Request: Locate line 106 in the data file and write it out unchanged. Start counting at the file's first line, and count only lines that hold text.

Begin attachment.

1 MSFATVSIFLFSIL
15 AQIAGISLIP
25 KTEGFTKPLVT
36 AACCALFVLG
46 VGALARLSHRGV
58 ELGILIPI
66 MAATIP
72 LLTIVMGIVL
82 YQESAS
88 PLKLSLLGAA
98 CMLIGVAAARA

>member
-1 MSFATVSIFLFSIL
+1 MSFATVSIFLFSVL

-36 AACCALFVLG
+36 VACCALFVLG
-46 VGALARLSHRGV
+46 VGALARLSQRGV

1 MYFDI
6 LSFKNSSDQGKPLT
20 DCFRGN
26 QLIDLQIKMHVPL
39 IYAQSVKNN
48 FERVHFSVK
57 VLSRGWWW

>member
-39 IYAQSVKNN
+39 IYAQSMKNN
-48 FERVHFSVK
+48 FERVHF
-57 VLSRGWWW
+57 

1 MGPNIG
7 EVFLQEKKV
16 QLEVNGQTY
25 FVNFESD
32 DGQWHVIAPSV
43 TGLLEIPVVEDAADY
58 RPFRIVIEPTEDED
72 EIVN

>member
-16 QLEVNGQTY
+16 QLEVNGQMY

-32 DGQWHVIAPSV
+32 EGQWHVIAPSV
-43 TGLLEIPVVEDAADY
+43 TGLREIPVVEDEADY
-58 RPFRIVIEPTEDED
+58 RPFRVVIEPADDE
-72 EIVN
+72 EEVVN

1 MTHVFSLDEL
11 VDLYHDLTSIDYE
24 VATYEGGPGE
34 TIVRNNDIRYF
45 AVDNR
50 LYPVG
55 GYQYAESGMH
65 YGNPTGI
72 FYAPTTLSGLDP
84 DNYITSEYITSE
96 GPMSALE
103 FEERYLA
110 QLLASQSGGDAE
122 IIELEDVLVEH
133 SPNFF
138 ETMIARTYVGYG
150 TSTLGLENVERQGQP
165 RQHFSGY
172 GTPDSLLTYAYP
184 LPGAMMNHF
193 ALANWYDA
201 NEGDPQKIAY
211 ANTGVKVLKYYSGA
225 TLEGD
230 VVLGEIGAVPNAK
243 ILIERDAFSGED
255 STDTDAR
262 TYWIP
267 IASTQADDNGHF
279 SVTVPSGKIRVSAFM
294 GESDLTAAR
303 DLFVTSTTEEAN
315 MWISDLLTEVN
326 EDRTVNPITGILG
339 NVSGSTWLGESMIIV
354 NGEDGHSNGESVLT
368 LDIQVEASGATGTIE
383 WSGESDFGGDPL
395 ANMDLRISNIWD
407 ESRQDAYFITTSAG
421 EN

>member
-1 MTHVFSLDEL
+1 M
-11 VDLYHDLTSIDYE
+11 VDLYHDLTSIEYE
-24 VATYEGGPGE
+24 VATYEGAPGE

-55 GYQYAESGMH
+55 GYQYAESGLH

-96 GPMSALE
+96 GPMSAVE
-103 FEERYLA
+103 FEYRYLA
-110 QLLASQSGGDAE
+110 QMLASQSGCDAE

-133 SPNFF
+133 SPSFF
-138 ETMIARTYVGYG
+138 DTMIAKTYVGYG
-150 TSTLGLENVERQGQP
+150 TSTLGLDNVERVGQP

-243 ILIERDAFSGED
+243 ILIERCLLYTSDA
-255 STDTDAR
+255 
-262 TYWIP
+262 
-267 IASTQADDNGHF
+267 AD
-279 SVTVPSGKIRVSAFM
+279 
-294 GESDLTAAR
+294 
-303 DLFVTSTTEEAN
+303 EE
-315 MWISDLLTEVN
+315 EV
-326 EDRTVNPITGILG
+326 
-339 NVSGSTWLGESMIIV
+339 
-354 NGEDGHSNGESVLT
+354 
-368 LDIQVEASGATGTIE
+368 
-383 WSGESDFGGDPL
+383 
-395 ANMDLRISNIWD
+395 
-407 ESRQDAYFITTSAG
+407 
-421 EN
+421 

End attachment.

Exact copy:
-110 QLLASQSGGDAE